Rangers GM Jon Daniels knows it is going to be difficult to keep him. He says he expects Wilson's price to be "probably bigger than we would like and probably right about what he would like."
Wilson seems to be a perfect fit for the Yankees although he's a West Coast guy who enjoys being outdoors. He also could be in the picture for the Theo Epstein-led Cubs, who are expected to at least dabble in the Albert Pujols/Prince Fielder market.
"You know there are going to be some clubs out there that have a lot of resources that always are looking for pitching, and every ballclub in baseball is always looking for pitching," Ryan, now the Rangers' president, said. "When you have someone of C.J.'s caliber going on the market, you know there are going to be challenges."
Getting it done: Tony La Russa and Dave Duncan have made a lot of magic in their time together, including the least likely championship imaginable in 2006, and they have demonstrated this season their management style -- a combination of brains and toughness -- still works.
It has been a difficult year for the two. La Russa, 67, was forced away from the team to deal with an infection that discolored his face, impaired his vision and caused him to have nightly headaches in the dugout. Duncan, 66, has been absent often as he tends to his wife, who is battling cancer.
Yet they have the Cardinals knocking on the World Series door after being 10 1/2 games out in the wild-card race as late as Aug. 25. It took a 23-9 finish to overtake the Braves for the last spot into the NL playoffs and a comeback from a 2-1 deficit against the Phillies to get to the NLCS.
Chris Carpenter was a hero in both the regular season and division series, throwing a two-hit shutout at the Astros on the last day of the season and then a three-hit shutout in the deciding game against the Phillies. He's on track to start a potential Game 7 against the Brewers on Monday, unless La Russa tries him on three days' rest in Game 6. There's no one you would want to make decisions like these more than La Russa and Duncan.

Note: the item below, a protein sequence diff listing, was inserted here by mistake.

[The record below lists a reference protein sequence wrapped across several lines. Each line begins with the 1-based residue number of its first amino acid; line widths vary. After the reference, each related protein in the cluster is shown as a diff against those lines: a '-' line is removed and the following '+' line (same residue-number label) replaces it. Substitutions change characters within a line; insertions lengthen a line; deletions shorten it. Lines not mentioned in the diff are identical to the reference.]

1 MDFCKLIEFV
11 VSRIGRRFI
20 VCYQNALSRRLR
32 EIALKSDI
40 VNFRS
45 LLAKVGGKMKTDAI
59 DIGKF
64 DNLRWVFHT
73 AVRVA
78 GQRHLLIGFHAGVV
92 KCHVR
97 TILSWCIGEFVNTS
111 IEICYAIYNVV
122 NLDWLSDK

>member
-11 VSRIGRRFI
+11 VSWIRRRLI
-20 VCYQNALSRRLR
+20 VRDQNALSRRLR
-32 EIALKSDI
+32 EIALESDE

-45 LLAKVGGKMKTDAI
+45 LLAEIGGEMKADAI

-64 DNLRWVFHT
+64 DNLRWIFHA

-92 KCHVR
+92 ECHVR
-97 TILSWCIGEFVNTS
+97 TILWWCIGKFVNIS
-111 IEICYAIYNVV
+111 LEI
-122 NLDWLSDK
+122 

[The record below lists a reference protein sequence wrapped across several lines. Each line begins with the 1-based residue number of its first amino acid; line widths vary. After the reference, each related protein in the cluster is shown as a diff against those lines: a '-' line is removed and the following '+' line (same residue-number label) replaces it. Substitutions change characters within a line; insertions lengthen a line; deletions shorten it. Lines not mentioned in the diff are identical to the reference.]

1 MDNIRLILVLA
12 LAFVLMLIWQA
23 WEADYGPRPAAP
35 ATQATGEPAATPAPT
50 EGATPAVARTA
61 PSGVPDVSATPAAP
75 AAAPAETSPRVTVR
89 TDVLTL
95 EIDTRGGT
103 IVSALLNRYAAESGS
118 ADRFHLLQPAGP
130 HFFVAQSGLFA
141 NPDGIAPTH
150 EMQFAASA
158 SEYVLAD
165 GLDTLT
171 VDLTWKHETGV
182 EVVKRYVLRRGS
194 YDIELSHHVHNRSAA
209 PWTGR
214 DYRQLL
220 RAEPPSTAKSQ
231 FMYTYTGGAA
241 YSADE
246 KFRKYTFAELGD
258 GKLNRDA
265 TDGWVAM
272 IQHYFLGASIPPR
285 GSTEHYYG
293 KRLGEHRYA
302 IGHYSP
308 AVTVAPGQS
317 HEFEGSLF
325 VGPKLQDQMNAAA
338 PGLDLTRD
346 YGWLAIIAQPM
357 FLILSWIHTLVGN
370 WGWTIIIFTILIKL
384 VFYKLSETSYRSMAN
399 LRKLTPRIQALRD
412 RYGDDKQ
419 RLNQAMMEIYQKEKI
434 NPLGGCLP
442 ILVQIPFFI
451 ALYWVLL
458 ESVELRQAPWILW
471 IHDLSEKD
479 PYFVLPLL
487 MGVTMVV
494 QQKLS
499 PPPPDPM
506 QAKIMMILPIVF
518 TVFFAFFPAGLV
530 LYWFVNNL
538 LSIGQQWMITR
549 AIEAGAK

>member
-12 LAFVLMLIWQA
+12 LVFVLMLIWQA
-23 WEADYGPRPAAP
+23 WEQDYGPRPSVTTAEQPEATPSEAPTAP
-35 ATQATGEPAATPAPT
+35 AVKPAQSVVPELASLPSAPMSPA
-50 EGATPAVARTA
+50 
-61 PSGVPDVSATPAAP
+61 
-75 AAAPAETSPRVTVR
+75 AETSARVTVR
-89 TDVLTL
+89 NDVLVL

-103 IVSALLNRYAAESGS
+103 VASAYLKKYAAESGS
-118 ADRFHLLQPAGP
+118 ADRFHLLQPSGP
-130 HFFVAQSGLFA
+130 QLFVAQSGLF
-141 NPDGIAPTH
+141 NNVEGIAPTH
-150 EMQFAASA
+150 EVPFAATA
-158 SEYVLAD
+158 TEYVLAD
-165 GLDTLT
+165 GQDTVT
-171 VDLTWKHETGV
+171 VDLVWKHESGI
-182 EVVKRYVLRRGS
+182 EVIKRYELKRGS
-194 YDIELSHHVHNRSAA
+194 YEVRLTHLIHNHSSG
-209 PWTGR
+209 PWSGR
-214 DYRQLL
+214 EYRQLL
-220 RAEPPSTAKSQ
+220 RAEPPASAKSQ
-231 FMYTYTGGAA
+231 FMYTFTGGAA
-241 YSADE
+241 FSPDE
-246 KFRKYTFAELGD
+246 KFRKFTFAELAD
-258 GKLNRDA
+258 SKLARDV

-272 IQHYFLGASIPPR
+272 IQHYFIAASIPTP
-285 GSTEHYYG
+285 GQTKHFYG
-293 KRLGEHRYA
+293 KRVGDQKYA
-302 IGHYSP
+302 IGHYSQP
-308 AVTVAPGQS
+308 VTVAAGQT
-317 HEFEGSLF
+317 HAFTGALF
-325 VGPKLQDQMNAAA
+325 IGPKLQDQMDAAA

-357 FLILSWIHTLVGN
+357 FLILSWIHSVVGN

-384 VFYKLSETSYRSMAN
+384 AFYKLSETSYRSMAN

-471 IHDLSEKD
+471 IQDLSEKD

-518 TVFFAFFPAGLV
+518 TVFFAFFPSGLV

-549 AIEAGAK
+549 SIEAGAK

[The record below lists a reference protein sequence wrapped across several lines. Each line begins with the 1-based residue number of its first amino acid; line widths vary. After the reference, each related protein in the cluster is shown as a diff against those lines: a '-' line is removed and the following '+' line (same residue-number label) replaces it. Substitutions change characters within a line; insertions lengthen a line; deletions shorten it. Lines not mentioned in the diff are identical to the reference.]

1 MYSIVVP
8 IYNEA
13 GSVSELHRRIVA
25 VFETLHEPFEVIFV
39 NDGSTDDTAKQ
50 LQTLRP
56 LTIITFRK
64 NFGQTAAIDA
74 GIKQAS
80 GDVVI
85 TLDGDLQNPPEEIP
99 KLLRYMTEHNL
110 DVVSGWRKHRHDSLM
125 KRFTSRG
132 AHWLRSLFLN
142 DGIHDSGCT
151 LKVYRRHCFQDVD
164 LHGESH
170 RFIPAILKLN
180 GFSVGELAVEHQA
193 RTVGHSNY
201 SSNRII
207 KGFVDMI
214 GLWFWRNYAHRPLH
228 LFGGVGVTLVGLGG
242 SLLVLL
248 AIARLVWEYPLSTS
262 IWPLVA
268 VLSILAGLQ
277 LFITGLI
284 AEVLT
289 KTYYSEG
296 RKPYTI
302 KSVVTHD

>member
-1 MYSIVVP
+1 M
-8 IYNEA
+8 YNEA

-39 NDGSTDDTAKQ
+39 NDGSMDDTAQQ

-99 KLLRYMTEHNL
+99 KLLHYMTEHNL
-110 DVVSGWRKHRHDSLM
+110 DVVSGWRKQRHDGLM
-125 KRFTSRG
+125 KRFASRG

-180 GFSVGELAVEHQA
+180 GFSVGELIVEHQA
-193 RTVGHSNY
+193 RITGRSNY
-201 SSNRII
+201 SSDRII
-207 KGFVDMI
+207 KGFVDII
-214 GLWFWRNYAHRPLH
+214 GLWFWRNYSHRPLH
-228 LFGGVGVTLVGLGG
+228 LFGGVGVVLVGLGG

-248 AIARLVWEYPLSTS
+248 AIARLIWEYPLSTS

Last word: "You can't run a baseball team the way they were run 20 or 30 years ago. It's a business now, one where smart decisions based on sound processes are necessary and innovation is increasingly critical." -- ESPN's Keith Law on why the Cubs need Epstein.
The Whispers: Could Rangers have eye on Sabathia?
One report this week has the Rangers preparing to make a run at CC Sabathia rather than re-signing C.J. Wilson. They have enough young pitching, including left-handers Derek Holland and Matt Harrison, to let Wilson walk and enough resources to make a major signing, with Japanese ace Yu Darvish and possibly even Albert Pujols on their radar. ... Reds general manager Walt Jocketty doesn't understand why others are saying he's going to shop 2010 MVP Joey Votto. But Votto, a Toronto native, would have a tremendous value to the Blue Jays, maybe enough to send a package of players headed by lefty Ricky Romero to the Reds. Could Jocketty turn that down with Yonder Alonso positioned to replace Votto? The Reds' best player is Jay Bruce, not Votto. ... In the first 28 playoff games, winning teams had hit .365 with runners in scoring position; losing teams had hit .207. The most opportunistic team in the playoffs was the Phillies. Their aging lineup hit .406 (13-32) but didn't create nearly enough chances in the five games against the Cardinals. ... The Red Sox are going to have a hard time replacing Terry Francona. They need a manager who immediately commands the players' respect. Would free agent-to-be Tony La Russa want to make that his last job in uniform? It's not out of the question that he would retire if he pulled a third World Series out of his hat. ... The Cubs' Josh Vitters is off to a fast start at the plate in the Arizona Fall League (.405-2-10 in his first nine games). A natural third baseman, he has been playing some first base and outfield. ... The White Sox have two regulars on Team USA, which moves to Mexico for the Pan Am Games after playing the World Cup in Panama. Jordan Danks has played center field while Andrew Garcia has moved between second base and shortstop.